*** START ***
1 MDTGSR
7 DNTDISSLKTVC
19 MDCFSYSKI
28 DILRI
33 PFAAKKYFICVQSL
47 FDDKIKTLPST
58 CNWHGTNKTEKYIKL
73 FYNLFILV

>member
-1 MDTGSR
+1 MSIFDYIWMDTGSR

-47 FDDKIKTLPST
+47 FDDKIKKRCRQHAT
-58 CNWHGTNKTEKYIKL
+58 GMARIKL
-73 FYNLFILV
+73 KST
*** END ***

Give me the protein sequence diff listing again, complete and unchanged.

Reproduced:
1 MDTGSR
7 DNTDISSLKTVC
19 MDCFSYSKI
28 DILRI
33 PFAAKKYFICVQSL
47 FDDKIKTLPST
58 CNWHGTNKTEKYIKL
73 FYNLFILV

>member
-1 MDTGSR
+1 MSIFDYIWMDTGSR

-47 FDDKIKTLPST
+47 FDDKIKKRCRQHAT
-58 CNWHGTNKTEKYIKL
+58 GMARIKL
-73 FYNLFILV
+73 KST